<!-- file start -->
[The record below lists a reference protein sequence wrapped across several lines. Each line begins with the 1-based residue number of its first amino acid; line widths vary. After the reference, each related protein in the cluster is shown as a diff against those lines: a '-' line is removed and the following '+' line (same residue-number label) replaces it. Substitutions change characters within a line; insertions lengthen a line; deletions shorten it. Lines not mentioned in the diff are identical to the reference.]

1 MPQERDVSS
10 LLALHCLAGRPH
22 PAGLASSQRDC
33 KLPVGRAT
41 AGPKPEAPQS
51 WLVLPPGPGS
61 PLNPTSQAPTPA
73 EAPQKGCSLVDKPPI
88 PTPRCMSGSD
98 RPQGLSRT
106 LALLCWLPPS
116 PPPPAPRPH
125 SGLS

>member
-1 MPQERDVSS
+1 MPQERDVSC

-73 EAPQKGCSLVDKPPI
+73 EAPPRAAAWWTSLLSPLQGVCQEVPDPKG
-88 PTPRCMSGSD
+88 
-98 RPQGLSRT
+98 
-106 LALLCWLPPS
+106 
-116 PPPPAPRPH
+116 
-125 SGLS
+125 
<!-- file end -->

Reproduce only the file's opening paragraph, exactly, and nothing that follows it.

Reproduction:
[The record below lists a reference protein sequence wrapped across several lines. Each line begins with the 1-based residue number of its first amino acid; line widths vary. After the reference, each related protein in the cluster is shown as a diff against those lines: a '-' line is removed and the following '+' line (same residue-number label) replaces it. Substitutions change characters within a line; insertions lengthen a line; deletions shorten it. Lines not mentioned in the diff are identical to the reference.]